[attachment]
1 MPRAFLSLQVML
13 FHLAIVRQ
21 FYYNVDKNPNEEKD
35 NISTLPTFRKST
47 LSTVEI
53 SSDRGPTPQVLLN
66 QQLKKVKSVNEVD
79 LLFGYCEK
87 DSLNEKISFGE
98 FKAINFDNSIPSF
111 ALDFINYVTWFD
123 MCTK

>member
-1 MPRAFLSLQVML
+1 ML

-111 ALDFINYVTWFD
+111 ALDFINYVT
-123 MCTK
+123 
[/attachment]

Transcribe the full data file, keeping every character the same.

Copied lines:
1 MPRAFLSLQVML
13 FHLAIVRQ
21 FYYNVDKNPNEEKD
35 NISTLPTFRKST
47 LSTVEI
53 SSDRGPTPQVLLN
66 QQLKKVKSVNEVD
79 LLFGYCEK
87 DSLNEKISFGE
98 FKAINFDNSIPSF
111 ALDFINYVTWFD
123 MCTK

>member
-1 MPRAFLSLQVML
+1 ML

-111 ALDFINYVTWFD
+111 ALDFINYVT
-123 MCTK
+123 